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Eileen McClelland

More Than a Few Things to Keep in Mind as You Reopen Your Store

Balance customer and employees’ concerns with a strong business strategy.



MORE RETAIL JEWELERS are getting the green light from their state governments to reopen their stores as the COVID-19 retail crisis moves into its next phase.

Jewelry industry webinars on the topic, including those offered by INSTORE, have been proliferating.

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One of the biggest takeaways? Recognize the power of what you have to offer as a brick and mortar jeweler. Make sure that despite the precautions you need to take for safety, you are delivering a phenomenal experience to each customer.

“If you have a solid online presence as a retailer you know how important that is,” says Peter Smith, president of Hearts on Fire/Memoire, in a Jewelers of America webinar. Online shopping will continue to be strong, Smith says, but it’s likely to reach a peak in 2020, then decline and level off to a plateau of some sort next year. “Where it ends up landing, 15, 20 percent, I don’t know.”

This increased momentum in online shopping should be a wake-up call for independent jewelry retailers, not only because people have become more accustomed to shopping online due to necessity, but even more important, because the vast majority of transactions begin with an online touchpoint and will continue to do so. “Having an online presence is imperative, not only for its own sake,” Smith says, “but also to underscore the viability with Gen Y and Gen Z as being relevant to them.”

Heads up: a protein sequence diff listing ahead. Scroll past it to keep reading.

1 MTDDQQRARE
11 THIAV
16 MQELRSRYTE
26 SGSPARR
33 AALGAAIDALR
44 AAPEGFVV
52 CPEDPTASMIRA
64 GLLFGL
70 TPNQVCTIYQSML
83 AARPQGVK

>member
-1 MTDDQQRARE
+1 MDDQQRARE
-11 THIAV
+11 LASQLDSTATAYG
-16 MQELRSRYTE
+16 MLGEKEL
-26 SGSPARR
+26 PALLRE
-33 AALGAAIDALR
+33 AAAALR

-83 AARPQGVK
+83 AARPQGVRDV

But changes wrought by COVID-19 won’t wipe out brick and mortar by any means, Smith says.


“There will be changes, but I don’t think for one second, with the exception of this year, that it will change people’s need and want to get out and shop at brick and mortar stores.”

Smith suggests now is the time to make sure your physical location is up for the challenge. Pay attention, as you reopen, to the sensory experience you’re delivering, from scent and music to lighting. Be ready to tell intriguing stories about your business, your brand, and about what you’re selling.

Here are a few more things I learned from webinars recently about the implications of restarting an independent jewelry retail business.

Be sensitive. Remember, even if you are not thrilled about wearing a mask or social distancing once you’re back to work, as a store owner you have an obligation to employees and customers to keep them safe. So, follow governmental rules and guidelines, but be sensitive and accommodating, too, of what others around you need to be and feel safe. Peter Smith, Memoire/Hearts on Fire, and Sherry Smith, the Edge Retail Academy in a Jewelers of America webinar.

Follow mask protocol. Ask customers who are wearing masks to lower their mask before they enter the store if you are able to capture an image of their face. Once in the store, however, don’t ask customers to remove masks. It is reasonable, if you don’t have an image of their face, however, to request a photo ID before showing them merchandise. Be consistent about your requirements to wear masks. Inconsistency can lead to accusations of discrimination.

Larry Spicer, Jewelers Mutual Insurance in a Jewelers of America webinar.


Tweak your sales presentation. Consider moving your sales presentation away from the jewelry counter to a desk or table with some space between you and your client. A clear glass-top table has the advantage of being easy to clean and looking pristine. Feeling awkward about not being able to shake hands? Say, “I’m so glad you came in. We’ll shake hands when we can. Let’s pretend that we did.” Shane Decker, Ex-Sellence in an INSTORE webinar.